Books I Haven’t Read

I’ve never really gotten in to reading classic literature. Once in a while I’ll give it a go, but usually end up getting annoyed with the language or pace. I buy them from time to time because I feel like I SHOULD read them, but they often end up back on the shelf.

I’ve done this with Great Expectations, The Great Gatsby, A Tale of Two Cities, among others.

I was at the dollar store today, and they had a bunch of classics for $1.25. So, I did it again, and picked up a copy of Little Women.

I can hear all the gasps of horror through the computer – “how can you call yourself a reader and have never read LITTLE WOMEN???”

Funny enough, when I got home, I checked our shelves, and sure enough there is a copy of this book already there. Clearly, I’ve tried this before.

The one I bought is really short though, so maybe it’s a kids version or something? Maybe that will help 😉

What books haven’t you read that people would be surprised about?


Comments on: "Books I Haven’t Read" (5)

  1. I read Little Women, the original version, in 3rd grade. I don’t think you really need a kid’s version… it already is a kid’s version.

    The Great Gatsby sucks (read it in high school English). Haven’t read Great Expectations (I like a Christmas Carol and the Pickwick Papers and that’s pretty much it for Dickens). Tale of Two Cities was difficult for me and took several attempts (not because it of the hard, but because of the boring… I had similar trouble with Treasure Island, which is another book my mom loved, but I found hard-going). Really, any book without female characters or with terrible two dimensional female characters just isn’t going to do it for me (unless, as with the case of the Pickwick Papers, ALL the characters are played 2-D for laughs).


    • Hmm…the first Little Women I have is a few hundred pages with small font, and the one I bought the other day is ~150 pages with big font. Haven’t bothered to compare yet!

      Definitely tough to read anything with badly developed female characters.


      • It’s long, but it’s episodic. The girls (mostly) grow up during the course of the book, so it isn’t unlike a series of connected short stories (similar to a lot of early children’s books– like Beverly Cleary’s Henry Huggins stuff or Anne of Green Gables). It isn’t a difficult reading level.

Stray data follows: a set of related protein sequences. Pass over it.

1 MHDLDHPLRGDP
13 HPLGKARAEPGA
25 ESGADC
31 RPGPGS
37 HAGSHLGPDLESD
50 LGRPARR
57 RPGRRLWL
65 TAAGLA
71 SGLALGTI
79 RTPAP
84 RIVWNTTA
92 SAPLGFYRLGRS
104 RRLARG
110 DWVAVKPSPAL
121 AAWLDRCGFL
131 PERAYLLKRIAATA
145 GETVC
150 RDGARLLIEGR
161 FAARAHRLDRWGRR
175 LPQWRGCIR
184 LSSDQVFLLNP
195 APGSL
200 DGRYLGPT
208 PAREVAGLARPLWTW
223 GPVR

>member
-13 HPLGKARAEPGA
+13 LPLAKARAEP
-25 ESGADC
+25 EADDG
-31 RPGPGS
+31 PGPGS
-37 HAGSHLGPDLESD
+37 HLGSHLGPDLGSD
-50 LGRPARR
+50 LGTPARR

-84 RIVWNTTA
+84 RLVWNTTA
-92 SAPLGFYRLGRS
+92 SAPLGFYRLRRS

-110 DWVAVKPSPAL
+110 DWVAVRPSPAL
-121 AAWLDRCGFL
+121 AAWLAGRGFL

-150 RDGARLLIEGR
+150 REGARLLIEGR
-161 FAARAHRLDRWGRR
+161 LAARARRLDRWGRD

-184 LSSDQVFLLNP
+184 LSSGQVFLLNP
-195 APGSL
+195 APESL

2. Little Women was one of those I devoured in pre-teen & teen years. Loved it, and “Daddy Long Legs” that I read at the same time (same binding of books). That was by far the years when I read the most and some of the ones I tried at that age didn’t really work but I have taken up some of them in older years (some of the Russian ones – Tolstoy…).

    For me, I’m most surprised that I never picked up Moby Dick and actually finished it. Not sure why but I remember reading the first chapter in school but not more. Also, only ever read one Austen, didn’t really like them….. tried again in fall when we read one for book club but I was SO bored&annoyed with it ^^ Gatsby – I blame not being American so i failed to see the glory of that book 😉 Similar feeling when reading Steinbeck (only did two of them and didn’t like “Of Mice and Men”, never admitted it in school or book club though… they stare at me like I’ve missed something super important.)

    Oliver Twist is more enjoyable than Tale of Two cites (reading one classic instead of the other I mean). I’m personally a Graham Greene fan and recommend “The end of the Affair” and “the Third man”. He writes short sentences (which I am envious of) and keeps the stories quite interesting.


    • I’ve tried a couple Austen books and haven’t made it through much. I read Cannery Row by Steinbeck and wasn’t a fan (but at least I read the whole thing! LOL!). Can’t say I’d want to read another of his.

      I might just conclude that I like contemporary fiction, and that’s okay…but part of me feels I shouldn’t give up.


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